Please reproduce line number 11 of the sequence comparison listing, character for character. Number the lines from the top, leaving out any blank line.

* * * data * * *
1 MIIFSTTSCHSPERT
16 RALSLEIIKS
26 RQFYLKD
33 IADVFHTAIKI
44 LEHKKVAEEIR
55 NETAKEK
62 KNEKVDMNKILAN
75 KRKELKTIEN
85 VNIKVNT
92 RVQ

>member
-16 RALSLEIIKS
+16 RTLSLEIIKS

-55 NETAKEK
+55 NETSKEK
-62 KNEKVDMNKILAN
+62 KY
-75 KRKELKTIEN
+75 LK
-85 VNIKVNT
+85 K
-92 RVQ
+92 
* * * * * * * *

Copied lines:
>member